J. I. Packer would have been a fantastic biographer.

He is widely recognized as a masterful summarizer of theology. “Packer by name, packer by trade” he likes to say. But not as well-known is his gift for summing up a man. In a compact way he is able to describe a man’s physical characteristics and give a sense of what it was like to interact with and learn from him.

Take, for example, his write-up on D. Martyn Lloyd-Jones, a man he deeply admired even after they had a relational parting of the ways.

What a fascinating human being he was! Slightly built, with a great domed cranium, head thrust forward, a fighter’s chin and a grim line to his mouth, he radiated resolution, determination, and an unwillingness to wait for ever. A very strong man, you would say, and you would be right. You can sense this from any photograph of him, for he never smiled into the camera.

There was a touch of the old-fashioned about him: he wore linen collars, three-piece suits, and boots in public, spoke on occasion of crossing-sweepers and washerwomen, and led worship as worship was led a hundred years before his time.

In the pulpit he was a lion, fierce on matters of principle, austere in his gravity, able in his prime to growl and to roar as his argument required.

Informally, however, he was a delightfully relaxed person, superb company, twinkling and witty to the last degree. His wit was as astringent as it was quick and could leave you feeling you had been licked by a cow. . . .

In 1952 he complained to me of the presence at the Puritan conference of two young ladies from his congregation. ‘They’re only here for the men!’ said he. ‘Well, Doctor,’ I replied, ‘as a matter of fact I’m going to marry one of them.’ (I had proposed and been accepted the night before.) I thought that would throw him but it didn’t at all. Quick as a flash came the answer, ‘Well, you see I was right about one of them; now what about the other?’ That’s repartee for you! He did not suffer fools gladly and had a hundred ways of deflating pomposity. Honest, diffident people, however, found in him a warmth and friendliness that amazed them.

For he was a saint, a holy man of God: a naturally proud person whom God made humble; a naturally quick-tempered person to whom God taught patience; a naturally contentious person to whom God gave restraint and wisdom; a natural egoist, conscious of his own great ability, whom God set free from self-seeking to serve the servants of God.

Packer goes on to write:

Nearly forty years on, it still seems to me that all I have ever known about preaching was given me in the winter of 1948-49, when I worshipped at Westminster chapel with some regularity. Through the thunder and the lightning, I felt and saw as never before the glory of Christ and of his gospel as modern man’s only lifeline and learned by experience why historic Protestantism looks on preaching as the supreme means of grace and of communion with God. Preaching, thus viewed and valued, was the centre of the Doctor’s life: into it he poured himself unstintingly; for it he pleaded untiringly. Rightly, he believed that preachers are born rather than made, and that preaching is caught more than it is taught, and that the best way to vindicate preaching is to preach. And preach he did, almost greedily, till the very end of his life. . . .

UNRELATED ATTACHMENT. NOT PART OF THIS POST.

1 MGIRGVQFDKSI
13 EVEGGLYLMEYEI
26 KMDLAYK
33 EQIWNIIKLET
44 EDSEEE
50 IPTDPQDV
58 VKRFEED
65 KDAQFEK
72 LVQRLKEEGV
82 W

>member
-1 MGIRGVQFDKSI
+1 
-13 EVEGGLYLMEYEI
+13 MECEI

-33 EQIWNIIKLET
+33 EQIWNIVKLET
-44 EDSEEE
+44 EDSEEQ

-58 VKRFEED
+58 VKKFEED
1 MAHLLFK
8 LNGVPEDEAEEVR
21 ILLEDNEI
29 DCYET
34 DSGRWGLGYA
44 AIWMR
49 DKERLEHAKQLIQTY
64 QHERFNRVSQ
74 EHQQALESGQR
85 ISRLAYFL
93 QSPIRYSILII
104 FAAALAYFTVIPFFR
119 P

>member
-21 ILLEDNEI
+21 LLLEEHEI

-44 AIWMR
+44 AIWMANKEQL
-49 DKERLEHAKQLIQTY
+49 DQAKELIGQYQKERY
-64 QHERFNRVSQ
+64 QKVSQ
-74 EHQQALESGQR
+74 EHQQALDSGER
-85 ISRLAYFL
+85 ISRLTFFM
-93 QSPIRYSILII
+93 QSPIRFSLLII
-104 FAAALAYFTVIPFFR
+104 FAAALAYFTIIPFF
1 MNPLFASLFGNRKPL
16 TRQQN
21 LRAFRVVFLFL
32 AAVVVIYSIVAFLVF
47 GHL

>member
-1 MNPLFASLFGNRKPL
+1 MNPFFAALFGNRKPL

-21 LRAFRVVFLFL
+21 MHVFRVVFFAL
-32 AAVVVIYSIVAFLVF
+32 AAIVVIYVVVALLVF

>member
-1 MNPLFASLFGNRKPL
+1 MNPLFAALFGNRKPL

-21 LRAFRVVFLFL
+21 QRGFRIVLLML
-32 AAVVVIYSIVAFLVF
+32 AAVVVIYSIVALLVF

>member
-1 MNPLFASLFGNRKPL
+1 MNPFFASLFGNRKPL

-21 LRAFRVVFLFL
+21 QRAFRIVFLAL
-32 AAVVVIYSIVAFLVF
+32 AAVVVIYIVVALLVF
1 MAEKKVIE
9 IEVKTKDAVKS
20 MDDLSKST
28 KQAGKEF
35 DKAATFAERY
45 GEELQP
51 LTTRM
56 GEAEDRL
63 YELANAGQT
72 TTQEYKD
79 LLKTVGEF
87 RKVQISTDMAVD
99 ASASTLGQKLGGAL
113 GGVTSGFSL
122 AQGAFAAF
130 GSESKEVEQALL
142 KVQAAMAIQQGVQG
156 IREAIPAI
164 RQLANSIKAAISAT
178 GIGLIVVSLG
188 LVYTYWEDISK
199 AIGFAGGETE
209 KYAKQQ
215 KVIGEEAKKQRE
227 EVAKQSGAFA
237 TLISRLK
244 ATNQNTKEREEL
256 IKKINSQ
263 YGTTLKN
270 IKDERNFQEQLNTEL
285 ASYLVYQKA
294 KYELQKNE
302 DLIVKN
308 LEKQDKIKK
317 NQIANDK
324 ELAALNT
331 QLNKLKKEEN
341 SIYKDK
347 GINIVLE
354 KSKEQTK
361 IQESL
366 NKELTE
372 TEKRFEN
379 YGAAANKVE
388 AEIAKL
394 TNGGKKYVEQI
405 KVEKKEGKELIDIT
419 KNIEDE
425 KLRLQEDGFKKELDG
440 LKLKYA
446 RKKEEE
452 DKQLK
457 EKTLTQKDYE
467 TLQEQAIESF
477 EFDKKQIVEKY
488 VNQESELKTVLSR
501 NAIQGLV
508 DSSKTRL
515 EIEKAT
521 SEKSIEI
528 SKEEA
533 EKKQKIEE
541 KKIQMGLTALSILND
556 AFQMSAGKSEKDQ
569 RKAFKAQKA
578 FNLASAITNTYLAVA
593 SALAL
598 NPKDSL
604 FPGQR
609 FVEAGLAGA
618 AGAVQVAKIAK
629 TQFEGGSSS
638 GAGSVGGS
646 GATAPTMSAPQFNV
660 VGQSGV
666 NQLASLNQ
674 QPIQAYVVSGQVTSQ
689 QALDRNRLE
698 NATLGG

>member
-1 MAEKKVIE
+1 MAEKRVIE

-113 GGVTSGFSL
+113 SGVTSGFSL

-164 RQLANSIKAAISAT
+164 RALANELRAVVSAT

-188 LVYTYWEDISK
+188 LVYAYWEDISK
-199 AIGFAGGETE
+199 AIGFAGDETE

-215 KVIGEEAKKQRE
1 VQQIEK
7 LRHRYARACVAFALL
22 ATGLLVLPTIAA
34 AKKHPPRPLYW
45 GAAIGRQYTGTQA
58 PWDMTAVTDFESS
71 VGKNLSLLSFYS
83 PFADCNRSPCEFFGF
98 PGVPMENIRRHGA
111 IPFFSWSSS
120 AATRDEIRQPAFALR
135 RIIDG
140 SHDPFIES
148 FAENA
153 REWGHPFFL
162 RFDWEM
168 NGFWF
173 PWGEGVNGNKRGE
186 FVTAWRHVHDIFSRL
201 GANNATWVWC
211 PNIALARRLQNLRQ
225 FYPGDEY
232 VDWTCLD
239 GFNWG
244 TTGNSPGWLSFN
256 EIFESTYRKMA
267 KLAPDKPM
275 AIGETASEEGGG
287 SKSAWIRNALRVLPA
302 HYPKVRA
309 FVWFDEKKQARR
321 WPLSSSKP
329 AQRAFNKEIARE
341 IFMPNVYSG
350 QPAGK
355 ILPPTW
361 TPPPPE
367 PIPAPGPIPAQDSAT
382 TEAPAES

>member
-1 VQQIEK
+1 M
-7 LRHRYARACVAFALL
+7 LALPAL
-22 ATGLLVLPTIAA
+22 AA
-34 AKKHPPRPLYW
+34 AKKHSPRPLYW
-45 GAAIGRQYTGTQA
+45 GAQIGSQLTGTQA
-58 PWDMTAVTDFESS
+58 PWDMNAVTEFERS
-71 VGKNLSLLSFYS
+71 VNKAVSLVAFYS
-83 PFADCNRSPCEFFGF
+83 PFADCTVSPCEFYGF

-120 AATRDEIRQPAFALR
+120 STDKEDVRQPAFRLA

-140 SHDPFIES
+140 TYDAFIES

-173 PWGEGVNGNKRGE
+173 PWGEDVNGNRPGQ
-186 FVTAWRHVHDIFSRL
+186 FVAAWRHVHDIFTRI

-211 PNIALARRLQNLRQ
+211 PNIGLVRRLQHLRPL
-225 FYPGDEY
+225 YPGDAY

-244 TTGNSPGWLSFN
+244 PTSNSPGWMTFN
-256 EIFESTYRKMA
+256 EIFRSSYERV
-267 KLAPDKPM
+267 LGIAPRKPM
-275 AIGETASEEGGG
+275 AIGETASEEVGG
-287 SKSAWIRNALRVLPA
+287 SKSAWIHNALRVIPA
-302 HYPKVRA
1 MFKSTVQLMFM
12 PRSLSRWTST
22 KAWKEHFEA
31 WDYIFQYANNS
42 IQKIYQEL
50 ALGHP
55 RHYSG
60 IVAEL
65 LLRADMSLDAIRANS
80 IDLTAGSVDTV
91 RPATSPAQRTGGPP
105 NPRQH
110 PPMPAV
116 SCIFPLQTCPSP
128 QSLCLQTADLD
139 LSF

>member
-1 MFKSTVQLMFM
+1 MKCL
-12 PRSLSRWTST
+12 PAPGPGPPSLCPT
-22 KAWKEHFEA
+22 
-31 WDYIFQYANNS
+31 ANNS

Or here is Packer’s description of Francis Schaeffer in his tribute, “No Little Person”:

He was physically small, with a bulging forehead, furrowed brow, and goatee beard. Alpine knee-breeches housed his American legs, his head sank into his shoulders, and his face bore a look of bright abstraction. Nothing special there, you would think; a serious, resolute man, no doubt, maybe a bit eccentric, but hardly unique on that account. When he spoke, his English though clear was not elegant, and his voice had no special charm; British ears found it harsh, and if stirred he would screech from the podium in a way that was hard to enjoy. Nevertheless, what he said was arresting, however he might look or sound while saying it. It had firmness, arguing vision; gentleness, arguing strength; simple clarity, arguing mental mastery; and compassion, arguing an honest and good heart. There was no guile in it, no party narrowness, no manipulation, only the passionate persuasiveness of the prophet who hurries in to share with others what he himself sees.

You can read more of his biographical sketches—including Luther, Calvin, Baxter, Whitefield—in the fourth volume of his collected works on honouring the people of God.